• (+)-CBD has been shown to have modest affinity at CB1 and CB2 receptors and therefore could potentially have psychoactive effects, however this is currently no substantive evidence that (+)-CBD causes THC-like psychoactive effects.
  2. the purposes for which a substance is to be used and the extent of use of a substance
    • A number of emerging therapeutic indications for CBD including epilepsy.
  3. the toxicity of a substance
    • Safety and tolerability of (-)-CBD is well established.
    • Pharmacological effects of (+)-CBD are uncertain. Potential for psychoactive effects but not demonstrated. Limited available clinical evidence for (+)-CBD products does not suggest significant psychoactive effects.
  4. the dosage, formulation, labelling, packaging and presentation of a substance

    Nil

  5. the potential for abuse of a substance
    • Limited potential for abuse of (-)-CBD containing products.
    • (+)-CBD may be psychoactive; whether there is a potential for abuse is unknown.
  6. any other matters that the Secretary considers necessary to protect public health
Reasons for the interim decision (including findings on material questions of fact)

I have made an interim decision not to amend the Schedule 4 entry for cannabidiol (CBD) to explicitly capture synthetic and semi-synthetic cannabidiol. The reasons for my decision are set out below.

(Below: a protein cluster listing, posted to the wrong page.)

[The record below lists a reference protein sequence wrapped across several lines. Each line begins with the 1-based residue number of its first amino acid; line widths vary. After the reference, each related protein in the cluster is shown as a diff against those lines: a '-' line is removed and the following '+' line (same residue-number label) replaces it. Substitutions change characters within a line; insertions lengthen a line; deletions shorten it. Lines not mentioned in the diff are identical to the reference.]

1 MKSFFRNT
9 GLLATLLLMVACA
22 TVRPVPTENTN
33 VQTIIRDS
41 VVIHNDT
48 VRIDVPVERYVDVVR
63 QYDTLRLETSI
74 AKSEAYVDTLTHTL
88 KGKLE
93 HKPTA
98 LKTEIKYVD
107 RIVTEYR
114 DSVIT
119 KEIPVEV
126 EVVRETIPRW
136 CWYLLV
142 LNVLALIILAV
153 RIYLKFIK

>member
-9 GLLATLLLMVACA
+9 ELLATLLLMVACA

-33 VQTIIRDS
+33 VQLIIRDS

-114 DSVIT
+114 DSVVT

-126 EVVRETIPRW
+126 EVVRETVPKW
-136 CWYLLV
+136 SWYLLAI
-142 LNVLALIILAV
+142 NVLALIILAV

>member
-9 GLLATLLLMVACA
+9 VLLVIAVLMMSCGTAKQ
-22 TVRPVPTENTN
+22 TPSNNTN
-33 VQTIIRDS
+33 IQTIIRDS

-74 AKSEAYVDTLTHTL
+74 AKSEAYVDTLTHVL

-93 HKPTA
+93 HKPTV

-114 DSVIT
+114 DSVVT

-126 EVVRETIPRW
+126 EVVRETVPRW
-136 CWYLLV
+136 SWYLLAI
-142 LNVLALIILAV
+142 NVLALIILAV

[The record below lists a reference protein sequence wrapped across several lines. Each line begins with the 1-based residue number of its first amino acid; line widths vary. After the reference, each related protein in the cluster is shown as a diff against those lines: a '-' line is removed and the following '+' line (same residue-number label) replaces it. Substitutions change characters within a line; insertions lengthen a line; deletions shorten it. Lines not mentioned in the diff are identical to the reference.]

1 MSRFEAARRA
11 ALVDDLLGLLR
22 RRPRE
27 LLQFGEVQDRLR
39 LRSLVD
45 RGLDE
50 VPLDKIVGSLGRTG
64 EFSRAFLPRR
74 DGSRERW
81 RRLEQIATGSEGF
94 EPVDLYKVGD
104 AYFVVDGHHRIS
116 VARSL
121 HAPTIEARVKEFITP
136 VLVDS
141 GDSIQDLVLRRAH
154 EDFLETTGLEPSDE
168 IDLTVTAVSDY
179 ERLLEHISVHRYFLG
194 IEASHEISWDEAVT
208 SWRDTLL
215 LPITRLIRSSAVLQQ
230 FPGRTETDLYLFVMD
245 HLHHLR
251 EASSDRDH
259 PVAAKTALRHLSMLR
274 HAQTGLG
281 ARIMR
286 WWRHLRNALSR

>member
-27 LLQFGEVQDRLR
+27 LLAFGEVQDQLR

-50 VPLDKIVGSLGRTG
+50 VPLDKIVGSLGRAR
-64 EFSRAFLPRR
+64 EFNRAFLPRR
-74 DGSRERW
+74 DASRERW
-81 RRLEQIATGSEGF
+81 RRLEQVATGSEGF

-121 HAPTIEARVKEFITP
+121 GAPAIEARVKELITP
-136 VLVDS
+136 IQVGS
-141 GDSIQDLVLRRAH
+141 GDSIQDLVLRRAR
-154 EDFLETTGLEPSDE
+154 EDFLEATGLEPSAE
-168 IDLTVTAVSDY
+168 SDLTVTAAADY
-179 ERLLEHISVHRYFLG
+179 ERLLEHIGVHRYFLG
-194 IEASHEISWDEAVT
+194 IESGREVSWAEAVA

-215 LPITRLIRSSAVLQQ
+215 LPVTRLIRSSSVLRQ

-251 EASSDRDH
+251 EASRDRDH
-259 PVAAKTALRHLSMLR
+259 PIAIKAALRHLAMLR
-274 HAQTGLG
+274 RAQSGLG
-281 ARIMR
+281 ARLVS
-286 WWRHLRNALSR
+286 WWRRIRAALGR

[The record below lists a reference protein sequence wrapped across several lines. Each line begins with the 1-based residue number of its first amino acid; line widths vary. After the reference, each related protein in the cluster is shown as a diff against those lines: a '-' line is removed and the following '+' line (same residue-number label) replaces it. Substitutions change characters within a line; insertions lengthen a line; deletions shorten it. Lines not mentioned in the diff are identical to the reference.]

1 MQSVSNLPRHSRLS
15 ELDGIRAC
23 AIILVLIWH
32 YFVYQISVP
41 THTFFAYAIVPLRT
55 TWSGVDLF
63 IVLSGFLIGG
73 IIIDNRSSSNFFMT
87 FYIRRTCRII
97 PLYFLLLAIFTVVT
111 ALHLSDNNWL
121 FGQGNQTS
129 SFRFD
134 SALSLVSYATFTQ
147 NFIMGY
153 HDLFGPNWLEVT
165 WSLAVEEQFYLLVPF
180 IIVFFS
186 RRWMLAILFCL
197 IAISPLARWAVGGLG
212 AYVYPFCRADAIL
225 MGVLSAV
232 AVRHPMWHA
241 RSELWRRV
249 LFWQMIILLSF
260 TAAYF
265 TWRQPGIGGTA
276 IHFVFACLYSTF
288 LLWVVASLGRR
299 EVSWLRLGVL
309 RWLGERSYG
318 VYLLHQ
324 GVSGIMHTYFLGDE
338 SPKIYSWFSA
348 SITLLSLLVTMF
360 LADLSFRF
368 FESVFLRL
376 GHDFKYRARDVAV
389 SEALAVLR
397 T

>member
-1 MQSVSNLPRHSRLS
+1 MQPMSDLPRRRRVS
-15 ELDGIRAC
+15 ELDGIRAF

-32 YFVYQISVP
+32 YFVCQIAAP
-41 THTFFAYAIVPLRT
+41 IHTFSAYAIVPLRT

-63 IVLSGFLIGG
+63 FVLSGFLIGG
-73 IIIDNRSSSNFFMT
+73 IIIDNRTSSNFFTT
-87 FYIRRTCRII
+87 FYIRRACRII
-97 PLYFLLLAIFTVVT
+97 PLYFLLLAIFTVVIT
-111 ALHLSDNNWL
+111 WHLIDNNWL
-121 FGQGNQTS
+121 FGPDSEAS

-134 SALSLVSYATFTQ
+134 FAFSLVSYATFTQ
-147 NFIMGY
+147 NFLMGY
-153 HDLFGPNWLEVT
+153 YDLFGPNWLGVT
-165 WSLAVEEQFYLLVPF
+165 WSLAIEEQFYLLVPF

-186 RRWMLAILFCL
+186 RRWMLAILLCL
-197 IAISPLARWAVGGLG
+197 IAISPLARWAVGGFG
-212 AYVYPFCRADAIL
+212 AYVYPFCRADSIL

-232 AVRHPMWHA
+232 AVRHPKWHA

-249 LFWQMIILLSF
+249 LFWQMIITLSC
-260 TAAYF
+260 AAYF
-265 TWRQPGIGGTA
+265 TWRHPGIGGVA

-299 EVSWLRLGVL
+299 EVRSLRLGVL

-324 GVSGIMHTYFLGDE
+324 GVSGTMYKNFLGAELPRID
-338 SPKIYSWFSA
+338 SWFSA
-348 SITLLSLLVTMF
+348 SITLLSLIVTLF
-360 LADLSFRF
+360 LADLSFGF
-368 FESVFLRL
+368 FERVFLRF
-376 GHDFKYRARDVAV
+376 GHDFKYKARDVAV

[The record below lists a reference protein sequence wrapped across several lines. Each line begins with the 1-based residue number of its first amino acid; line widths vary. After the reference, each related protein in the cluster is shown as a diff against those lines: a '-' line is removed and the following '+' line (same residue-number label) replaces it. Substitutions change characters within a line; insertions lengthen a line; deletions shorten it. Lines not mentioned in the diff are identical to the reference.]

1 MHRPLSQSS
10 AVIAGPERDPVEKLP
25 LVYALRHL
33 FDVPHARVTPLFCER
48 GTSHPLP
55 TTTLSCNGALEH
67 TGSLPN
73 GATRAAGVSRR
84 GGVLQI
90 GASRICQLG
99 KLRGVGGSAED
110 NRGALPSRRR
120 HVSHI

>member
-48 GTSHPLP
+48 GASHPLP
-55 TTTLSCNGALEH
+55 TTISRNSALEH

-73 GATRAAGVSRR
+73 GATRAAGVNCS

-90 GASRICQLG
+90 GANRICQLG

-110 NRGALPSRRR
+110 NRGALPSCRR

I am of the view, that whilst not explicitly stated in the current Schedule 4 entry, both synthetic and non-synthetic forms of CBD are already captured under this entry. This is in line with Part 1 Interpretation section 1 (2) (a) of the Poisons Standard, which states "Unless the contrary intention appears a reference to a substance in a Schedule or an Appendix to this Standard includes that substance prepared from natural sources or artificially."

I note that CBD is normally taken to refer to the naturally occurring (-)-enantiomer extracted from cannabis, however the current Schedule 4 entry for CBD does not specify an enantiomer. I have considered currently available data on (-)-CBD and (+)-CBD and find, there is limited evidence of significant differences in pharmacological activity. For this reason, I have decided not to individually schedule the two CBD enantiomers.

I have considered the need to limit synthetic cannabinoid impurities in the Schedule 4 entry and find there is no justification for the inclusion of impurities in a synthetically derived CBD product. It is important to prevent presence of synthetic cannabinoids in CBD products as they are potentially of greater potency than those that are naturally occurring and at the 2% limit proposed in the application, could exert a psychoactive effect.

I agree with the Committee's finding that the relevant provisions of section 52E of the Therapeutic Goods Act 1989 are (a) risks and benefits of the use of the substance; (b) the purpose for which the substance is to be used and the extent of use; (c) the toxicity of the substance; (d) the dosage, formulation, labelling, packaging and presentation of the substance; and (f) any other matters that the Secretary considers necessary to protect public health.